IBM Watson leverages core content analysis, along with a number of other advanced technologies, to arrive at a single, precise answer within a very short period of time. The business applications for this technology are limitless starting with clinical healthcare, customer care, government intelligence and beyond.


You can read some of my other blog postings on Watson (see “What is Content Analytics?, Alex”, 10 Things You Need to Know About the Technology Behind Watson and Goodbye Search … It’s About Finding Answers … Enter Watson vs. Jeopardy!


Natural language-based computing and related analysis is the next big wave of computing and will shape the future of ECM. 


Back to my crystal ball … my prediction is that natural language-based computing and related analysis is the next big wave of computing and will shape the future of ECM. Watson is an enabling breakthrough and is the start of something big. With all this new information, we’ll want to use it to understand what is being said, and why, in all of these conversations.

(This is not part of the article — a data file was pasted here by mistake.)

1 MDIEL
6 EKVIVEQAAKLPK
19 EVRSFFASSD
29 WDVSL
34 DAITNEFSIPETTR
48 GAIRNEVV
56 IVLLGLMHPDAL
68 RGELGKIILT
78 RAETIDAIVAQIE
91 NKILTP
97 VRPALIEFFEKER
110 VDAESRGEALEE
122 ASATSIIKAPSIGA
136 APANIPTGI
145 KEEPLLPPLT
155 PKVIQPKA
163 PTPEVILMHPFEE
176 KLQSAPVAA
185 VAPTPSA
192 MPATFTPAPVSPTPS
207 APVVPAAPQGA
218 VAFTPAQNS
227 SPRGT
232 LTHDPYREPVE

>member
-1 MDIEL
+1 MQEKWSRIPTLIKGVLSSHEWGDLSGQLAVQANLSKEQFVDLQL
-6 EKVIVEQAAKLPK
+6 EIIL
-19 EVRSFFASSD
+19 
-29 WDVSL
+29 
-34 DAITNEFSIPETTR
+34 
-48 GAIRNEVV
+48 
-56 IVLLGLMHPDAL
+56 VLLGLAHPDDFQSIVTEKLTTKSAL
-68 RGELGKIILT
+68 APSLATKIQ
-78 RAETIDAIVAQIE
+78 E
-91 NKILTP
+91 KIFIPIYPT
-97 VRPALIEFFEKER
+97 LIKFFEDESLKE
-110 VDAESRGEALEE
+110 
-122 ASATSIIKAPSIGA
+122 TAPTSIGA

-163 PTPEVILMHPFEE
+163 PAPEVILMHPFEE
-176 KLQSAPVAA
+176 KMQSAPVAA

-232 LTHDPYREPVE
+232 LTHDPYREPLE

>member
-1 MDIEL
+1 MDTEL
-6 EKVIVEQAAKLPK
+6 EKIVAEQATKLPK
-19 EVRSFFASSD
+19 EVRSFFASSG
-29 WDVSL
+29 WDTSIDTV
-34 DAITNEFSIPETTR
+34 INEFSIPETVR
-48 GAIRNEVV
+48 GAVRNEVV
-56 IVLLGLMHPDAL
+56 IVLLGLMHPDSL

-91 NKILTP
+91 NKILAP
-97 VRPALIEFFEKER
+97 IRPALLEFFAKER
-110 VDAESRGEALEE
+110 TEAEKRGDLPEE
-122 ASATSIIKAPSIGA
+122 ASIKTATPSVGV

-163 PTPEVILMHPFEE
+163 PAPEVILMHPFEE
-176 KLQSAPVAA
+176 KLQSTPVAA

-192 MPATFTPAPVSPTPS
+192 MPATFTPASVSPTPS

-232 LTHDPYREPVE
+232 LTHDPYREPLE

Most of all, we’ll want to leverage this newfound insight for business advantage. One compelling and obvious example is to be to answer age-old customer questions like “Are our customers happy with us?” “How happy?” “Are they so happy, we should try to sell something else?” … or … “Are our customers unhappy?” “Are they so unhappy, we should offer them something to prevent churn?” Understanding the customer trends and emerging opportunities across a large set of text-based conversations (letters, calls, emails, web posts and more) is now possible.


Who wouldn’t want to understand their customers, partners, constituents and employees better?  Beyond this, Watson will be applied to industries like healthcare to help doctors more effectively diagnose diseases and this is just the beginning. 


Organizations everywhere will want to unlock the insights trapped in their enterprise content and leverage all of these conversations in ways we haven’t even thought of yet … but I’ll save that for the next time I use my ECM crystal ball.


As always … leave me your thoughts and ideas here.